Friday, October 21, 2005

Leavin' Town


As sad as it is for me to report, the bad buzz surrounding Elizabethtown is by and large a pretty accurate assessment. Up until now I’ve enjoyed all of Cameron Crowe’s movies this misstep is particularly painful after his incredibly solid one-two punch of Almost Famous and Vanilla Sky at the beginning of the decade, two films listed at the top of my favorite films in their respective years. Unfortunately the problems on this film spread far and wide. There are a few instances where Crowe achieves his trademark synthesis of music and film that result in sheer beauty but these are only fleeting moments that temporarily make us forget what a bloated, sloppy, mess of a movie this is.

The brunt of the public’s criticism and initial resistance to the film will probably land on the performances of Orlando Bloom and Kirsten Dunst and this is somewhat justified but not entirely. As with almost all of his performances, Orlando Bloom very much looks the part and for this he does deserve credit, but not enough to disguise that he cannot always act it. His absolutely dismal comic timing made me wonder if the originally cast Ashton Kutcher might have been better fitted for the role. Kirsten Dunst is rather annoying and the attempted accent does not make matters any better but before things delve too deeply into bashing beautiful people, it must be acknowledged that the characters are inherently lacking in themselves. We’ve seen examples of very skilled acting from Bloom and Dunst in films like Black Hawk Down or Eternal Sunshine of the Spotless Mind and The Cat’s Meow so we know that great performances are attainable.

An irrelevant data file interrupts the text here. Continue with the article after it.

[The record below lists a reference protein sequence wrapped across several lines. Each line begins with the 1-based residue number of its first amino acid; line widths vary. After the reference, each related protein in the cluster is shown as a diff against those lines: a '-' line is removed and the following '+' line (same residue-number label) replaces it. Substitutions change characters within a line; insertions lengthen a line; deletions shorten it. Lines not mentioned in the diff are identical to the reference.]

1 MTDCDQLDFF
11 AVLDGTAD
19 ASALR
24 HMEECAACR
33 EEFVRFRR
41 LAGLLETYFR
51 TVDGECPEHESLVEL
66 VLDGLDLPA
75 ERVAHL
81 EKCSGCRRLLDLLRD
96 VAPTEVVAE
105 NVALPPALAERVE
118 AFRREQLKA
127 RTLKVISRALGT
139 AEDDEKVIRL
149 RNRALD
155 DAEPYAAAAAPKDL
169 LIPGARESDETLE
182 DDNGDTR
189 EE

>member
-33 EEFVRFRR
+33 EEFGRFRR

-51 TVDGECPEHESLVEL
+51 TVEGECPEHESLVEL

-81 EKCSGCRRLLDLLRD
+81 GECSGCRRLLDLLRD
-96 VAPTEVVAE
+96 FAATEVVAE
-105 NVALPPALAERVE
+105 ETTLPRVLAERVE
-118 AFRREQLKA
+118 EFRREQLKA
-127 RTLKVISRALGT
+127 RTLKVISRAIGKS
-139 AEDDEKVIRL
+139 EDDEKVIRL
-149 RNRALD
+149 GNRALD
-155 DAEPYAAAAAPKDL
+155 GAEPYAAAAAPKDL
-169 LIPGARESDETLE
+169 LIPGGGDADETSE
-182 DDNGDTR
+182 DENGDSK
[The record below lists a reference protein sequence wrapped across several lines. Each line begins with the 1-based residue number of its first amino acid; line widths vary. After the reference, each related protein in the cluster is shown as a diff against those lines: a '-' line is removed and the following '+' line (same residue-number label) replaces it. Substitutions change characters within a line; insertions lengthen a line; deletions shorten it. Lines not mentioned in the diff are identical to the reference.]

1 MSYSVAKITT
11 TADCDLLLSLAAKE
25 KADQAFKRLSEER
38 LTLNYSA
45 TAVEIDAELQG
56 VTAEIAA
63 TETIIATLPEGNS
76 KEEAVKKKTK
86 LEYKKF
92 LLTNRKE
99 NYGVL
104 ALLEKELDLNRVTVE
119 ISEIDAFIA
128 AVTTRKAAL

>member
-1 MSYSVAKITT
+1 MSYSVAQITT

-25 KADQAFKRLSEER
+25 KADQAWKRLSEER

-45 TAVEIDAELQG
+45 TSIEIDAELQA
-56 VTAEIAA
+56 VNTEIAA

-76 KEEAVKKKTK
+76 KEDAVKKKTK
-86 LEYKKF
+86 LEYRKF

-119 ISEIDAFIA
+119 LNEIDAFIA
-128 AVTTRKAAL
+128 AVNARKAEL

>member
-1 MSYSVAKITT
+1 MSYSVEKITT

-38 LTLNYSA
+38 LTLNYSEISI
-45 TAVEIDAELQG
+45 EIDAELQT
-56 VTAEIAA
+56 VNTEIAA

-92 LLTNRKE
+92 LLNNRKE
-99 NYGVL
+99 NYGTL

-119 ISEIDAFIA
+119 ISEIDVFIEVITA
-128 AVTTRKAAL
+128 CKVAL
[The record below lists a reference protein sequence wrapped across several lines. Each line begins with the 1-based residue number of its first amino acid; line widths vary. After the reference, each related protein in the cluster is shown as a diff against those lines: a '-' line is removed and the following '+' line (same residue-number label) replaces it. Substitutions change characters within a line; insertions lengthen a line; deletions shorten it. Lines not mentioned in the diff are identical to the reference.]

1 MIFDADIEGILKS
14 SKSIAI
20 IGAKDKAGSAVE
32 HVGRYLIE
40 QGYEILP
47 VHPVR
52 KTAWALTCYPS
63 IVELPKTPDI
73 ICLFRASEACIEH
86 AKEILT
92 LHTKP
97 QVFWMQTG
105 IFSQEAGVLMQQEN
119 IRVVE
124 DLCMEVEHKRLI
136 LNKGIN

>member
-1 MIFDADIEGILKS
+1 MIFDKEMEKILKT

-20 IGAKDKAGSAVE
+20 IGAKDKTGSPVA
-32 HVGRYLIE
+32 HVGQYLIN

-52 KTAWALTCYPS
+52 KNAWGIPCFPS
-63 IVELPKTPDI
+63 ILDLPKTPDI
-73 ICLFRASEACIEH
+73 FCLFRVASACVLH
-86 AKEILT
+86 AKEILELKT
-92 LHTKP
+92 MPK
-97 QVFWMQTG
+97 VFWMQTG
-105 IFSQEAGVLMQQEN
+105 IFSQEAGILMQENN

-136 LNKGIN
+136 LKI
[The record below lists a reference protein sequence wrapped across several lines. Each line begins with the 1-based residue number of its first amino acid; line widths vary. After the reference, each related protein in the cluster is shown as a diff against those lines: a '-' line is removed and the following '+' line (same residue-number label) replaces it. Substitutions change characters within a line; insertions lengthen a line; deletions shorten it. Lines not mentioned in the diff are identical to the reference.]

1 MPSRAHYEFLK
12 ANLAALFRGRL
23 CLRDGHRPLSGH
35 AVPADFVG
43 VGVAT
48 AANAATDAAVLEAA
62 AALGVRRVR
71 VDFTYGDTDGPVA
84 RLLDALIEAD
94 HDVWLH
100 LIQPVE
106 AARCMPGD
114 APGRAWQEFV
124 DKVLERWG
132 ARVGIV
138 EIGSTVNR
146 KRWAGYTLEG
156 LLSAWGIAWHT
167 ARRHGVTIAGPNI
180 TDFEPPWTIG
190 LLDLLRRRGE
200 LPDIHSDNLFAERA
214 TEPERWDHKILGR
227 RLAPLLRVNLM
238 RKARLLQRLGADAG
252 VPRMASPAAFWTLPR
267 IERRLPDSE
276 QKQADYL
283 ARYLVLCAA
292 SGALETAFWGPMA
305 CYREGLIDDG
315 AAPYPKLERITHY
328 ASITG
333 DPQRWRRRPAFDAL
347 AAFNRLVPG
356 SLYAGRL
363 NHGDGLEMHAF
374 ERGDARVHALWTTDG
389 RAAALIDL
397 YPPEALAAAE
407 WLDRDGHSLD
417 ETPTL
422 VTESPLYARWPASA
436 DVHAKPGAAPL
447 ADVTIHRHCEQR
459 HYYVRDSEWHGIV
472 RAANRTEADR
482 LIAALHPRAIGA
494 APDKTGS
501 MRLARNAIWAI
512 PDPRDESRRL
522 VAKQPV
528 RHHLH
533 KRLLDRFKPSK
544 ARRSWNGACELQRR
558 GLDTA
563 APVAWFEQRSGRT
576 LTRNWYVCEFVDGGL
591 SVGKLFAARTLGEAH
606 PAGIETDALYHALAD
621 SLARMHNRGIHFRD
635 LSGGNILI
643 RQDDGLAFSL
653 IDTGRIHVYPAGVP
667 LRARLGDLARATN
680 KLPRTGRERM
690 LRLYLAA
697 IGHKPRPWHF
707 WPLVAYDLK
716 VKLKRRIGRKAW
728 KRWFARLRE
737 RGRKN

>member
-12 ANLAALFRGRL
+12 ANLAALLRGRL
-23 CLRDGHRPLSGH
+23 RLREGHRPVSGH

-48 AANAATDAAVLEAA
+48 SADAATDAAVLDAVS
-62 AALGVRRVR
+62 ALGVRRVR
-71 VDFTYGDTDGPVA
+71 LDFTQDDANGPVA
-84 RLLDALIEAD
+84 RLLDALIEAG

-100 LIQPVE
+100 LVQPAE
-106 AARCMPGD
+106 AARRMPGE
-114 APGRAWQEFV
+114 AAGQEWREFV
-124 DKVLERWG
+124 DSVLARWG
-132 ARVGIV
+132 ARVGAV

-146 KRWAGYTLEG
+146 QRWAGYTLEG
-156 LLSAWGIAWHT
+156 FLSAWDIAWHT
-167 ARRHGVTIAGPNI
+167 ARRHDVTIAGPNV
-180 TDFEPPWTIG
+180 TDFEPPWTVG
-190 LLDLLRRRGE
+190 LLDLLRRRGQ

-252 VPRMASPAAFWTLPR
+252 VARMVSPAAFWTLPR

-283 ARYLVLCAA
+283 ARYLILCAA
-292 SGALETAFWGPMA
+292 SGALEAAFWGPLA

With the characters of Drew Baylor and Claire Colburn, Crowe has scripted his two least interesting and engaging lead characters in his career. In Bloom, Crowe is clearly fishing for a performance on par with John Cusack or Tom Cruise in their heyday but what he does not take into account is that he first has to script a character as personable and sympathetic as Lloyd Dobbler or Jerry Maguire. There are some moments of reprieve in as we are treated to a forceful cameo by Alec Baldwin in the beginning and a great ten-minute segment where Susan Sarandon is given the chance to really act instead of being relegated to hamming it up during trite intervals of supposed comic relief.

There are a few nuggets of nice ideas here that are trapped in a film that will not allow them to meet their potential. Particularly nice is the “last look” voice-over and the conflict of burial versus cremation, but neither are given the chance to grow. The “last look” is especially disappointing in that it has the potential to exist in a heartbreakingly poignant scene but is squandered on the light-weight frivolity here. The movie is not a complete fiasco and only a partial failure. We still get the excellent scenes with Tom Petty’s “Learning to Fly,” Elton John’s “My Father’s Gun” and the climactic “Freebird” that instill hope with Crowe’s next film he will find himself more concise and back on track.

2 comments:

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Cinema Journal said...

Why don't you kick Michael Atkinson or J. Hoberman's ass and write for the Voice?

This review gets a "cineholla", while perhaps the movie doesn't. (I haven't seen it yet, but from reading your critique, I won't.)